Prine, John, 1946-2020Alternative names
John Prine's place in the pantheon of great American songwriters was earned not by penning hits for others but by imbuing the characters that populate his songs with extraordinary resonance, humor and life.
"A truly original writer, unequaled, and a genuine poet of the American people" is how Poet Laureate (2004-2006) Ted Kooser described Prine in 2005. "He's taken ordinary people and made monuments of them, treating them with great respect and love."
Prine grew up in the Chicago-area neighborhood of Maywood, Illinois, though he spent influential summers in his parents' hometown of Paradise in western Kentucky. In the late 1960s, Prine began writing songs while out on his mail route for the U.S. Postal Service. By 1970, he had crafted a bag full of unusually affecting songs, including one about Paradise, Kentucky's demise at the hands of a coal company. In 1971, Prine's songwriting friend, Steve Goodman, was opening shows for Kris Kristofferson, and he brought Kristofferson to hear Prine after a show. Kristofferson helped Prine secure an Atlantic Records deal and wrote liner notes for his debut. "Twenty-four years old and writes like he's two hundred and twenty," raved Kristofferson in praising an album now widely accepted as a collection of roots-music standards. Others quickly took notice of Prine's debut, with major artists such as the Everly Brothers, Bette Midler, Joan Baez and Bonnie Raitt recording their own versions of the album's songs. Raitt's devastating "Angel From Montgomery" has been an every-night concert feature for her since 1974.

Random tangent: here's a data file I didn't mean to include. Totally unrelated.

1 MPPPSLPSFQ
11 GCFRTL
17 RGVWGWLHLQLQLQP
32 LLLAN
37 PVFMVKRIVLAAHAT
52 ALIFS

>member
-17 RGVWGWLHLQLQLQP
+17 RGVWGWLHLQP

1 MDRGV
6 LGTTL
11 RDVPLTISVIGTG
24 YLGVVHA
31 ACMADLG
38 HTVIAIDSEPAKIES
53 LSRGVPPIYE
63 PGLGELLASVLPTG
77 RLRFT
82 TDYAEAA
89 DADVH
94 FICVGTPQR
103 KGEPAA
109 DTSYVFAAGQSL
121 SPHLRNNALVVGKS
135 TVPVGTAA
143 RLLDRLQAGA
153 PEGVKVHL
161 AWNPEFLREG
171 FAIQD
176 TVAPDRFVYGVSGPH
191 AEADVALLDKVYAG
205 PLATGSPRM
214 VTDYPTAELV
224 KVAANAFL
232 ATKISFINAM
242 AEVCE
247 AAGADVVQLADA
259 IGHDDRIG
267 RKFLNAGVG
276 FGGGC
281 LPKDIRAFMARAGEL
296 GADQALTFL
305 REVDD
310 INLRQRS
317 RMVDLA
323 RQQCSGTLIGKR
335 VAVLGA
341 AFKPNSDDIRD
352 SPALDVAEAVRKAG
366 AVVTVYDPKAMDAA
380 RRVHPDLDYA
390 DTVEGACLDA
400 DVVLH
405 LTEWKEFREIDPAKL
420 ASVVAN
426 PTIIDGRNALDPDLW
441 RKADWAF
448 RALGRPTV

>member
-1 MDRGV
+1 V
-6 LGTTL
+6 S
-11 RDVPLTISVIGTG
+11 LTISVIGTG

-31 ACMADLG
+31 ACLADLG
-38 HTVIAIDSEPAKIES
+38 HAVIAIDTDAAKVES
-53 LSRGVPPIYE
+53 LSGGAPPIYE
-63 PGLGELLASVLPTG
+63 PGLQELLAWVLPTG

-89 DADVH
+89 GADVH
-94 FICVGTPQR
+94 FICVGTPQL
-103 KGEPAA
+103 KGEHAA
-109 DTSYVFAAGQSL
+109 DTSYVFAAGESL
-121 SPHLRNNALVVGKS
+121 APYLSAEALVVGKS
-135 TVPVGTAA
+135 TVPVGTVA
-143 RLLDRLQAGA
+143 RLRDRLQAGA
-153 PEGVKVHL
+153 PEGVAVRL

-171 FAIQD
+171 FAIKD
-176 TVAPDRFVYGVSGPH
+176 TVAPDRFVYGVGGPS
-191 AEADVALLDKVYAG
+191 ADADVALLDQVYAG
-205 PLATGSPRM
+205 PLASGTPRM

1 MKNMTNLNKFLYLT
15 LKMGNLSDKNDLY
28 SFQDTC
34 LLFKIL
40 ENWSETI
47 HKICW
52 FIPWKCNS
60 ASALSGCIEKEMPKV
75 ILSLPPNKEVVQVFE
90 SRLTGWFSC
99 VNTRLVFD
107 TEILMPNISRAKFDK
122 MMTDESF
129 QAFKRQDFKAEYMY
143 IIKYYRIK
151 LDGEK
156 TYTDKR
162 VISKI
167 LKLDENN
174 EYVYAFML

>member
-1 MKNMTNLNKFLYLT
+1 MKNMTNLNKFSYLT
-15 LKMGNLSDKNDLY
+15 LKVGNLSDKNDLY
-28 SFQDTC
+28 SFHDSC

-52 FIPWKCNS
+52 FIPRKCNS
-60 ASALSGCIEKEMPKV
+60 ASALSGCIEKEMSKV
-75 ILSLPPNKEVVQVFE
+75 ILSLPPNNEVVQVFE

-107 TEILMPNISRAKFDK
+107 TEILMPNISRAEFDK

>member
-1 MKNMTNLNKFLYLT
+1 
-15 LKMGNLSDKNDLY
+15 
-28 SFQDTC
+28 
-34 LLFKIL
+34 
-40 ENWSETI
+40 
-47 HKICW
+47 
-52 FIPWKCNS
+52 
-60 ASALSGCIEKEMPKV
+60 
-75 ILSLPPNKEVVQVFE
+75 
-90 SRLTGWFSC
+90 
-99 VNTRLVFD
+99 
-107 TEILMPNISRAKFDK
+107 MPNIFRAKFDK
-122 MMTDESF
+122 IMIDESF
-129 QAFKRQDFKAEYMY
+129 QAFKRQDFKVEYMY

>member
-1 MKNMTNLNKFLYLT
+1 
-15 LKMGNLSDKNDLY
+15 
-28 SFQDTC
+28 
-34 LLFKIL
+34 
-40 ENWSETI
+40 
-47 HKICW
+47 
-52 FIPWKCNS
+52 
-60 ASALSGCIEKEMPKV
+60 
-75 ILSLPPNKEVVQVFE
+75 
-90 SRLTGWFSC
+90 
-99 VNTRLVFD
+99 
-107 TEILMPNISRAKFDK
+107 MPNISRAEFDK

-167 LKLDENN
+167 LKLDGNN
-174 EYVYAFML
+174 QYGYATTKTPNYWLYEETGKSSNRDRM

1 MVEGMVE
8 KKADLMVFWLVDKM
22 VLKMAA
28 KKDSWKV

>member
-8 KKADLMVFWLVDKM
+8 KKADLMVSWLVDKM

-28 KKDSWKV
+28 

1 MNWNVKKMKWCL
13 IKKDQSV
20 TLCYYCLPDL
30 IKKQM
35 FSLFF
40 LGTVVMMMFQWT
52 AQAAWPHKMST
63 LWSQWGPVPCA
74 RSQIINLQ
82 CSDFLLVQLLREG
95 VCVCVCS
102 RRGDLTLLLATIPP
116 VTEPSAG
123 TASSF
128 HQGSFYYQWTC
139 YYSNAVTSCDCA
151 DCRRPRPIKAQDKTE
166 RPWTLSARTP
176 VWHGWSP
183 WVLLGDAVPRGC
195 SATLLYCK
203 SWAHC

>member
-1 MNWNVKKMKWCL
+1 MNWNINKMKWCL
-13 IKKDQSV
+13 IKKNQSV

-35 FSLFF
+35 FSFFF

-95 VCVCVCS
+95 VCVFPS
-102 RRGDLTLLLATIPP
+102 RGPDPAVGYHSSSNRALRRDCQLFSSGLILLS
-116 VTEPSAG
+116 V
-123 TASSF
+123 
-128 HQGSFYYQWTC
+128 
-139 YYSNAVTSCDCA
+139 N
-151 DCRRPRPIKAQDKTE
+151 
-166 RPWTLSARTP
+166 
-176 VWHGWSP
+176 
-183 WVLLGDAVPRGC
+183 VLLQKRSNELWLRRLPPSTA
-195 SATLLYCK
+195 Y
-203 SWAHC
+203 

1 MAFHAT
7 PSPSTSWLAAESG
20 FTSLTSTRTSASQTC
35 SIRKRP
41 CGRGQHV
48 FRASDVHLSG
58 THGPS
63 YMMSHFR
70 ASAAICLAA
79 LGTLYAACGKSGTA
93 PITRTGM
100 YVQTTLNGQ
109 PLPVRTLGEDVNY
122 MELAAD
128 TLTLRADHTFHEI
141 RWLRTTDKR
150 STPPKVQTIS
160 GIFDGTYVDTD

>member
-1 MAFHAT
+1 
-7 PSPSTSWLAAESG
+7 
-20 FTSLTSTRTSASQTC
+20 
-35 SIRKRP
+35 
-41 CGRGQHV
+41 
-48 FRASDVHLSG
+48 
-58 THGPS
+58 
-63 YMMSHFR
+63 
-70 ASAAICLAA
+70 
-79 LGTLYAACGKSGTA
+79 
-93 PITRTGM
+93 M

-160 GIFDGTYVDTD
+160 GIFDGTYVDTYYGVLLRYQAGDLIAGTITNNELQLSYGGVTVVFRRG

Prine continued writing songs that, while drawing acclaim from critics and a growing audience alike, fell outside of the sonic and lyrical parameters of mainstream radio. He didn't score a country radio hit until Don Williams took "Love is on a Roll" to the top of the charts in 1983. Prine, who had moved to Nashville in 1980, also co-wrote George Strait's 1986 smash, "I Just Want to Dance with You." Mostly, he remained focused on writing songs for himself and on maintaining his independent record label, Oh Boy Records.
Prine won a Grammy for his 1991 album, The Missing Years, and another for a 2005 album, Fair & Square. In 2005, he was named Artist of the Year at the Americana Music Honors & Awards, and his importance has been cited by such songwriting exemplars as Johnny Cash, Bob Dylan, Roger Waters and Tom T. Hall.
|creatorOf||Burdette, Alan R. (Alan Ray). [United States, Indiana, Bloomington, "Whigmaleerie: an odd and fanciful contrivance," 1990] [sound recording] / collected by Archives staff.||Indiana University, Archives of Traditional Music|
|referencedIn||Southern Folklife Collection Artist Name File, 1940-2005||University of North Carolina at Chapel Hill. Library. Southern Folklife Collection.|
|referencedIn||Arthur Unger collection of recorded interviews [sound recording]||The New York Public Library. Rodgers and Hammerstein Archives of Recorded Sound.|
|referencedIn||Index to Voice of America (VOA) Taped Recordings||United States. National Archives and Records Administration|
|referencedIn||Chicago [Binder] ||United States. National Archives and Records Administration|
|referencedIn||Dorothy Rivers ||William J. Clinton Presidential Library & Museum|
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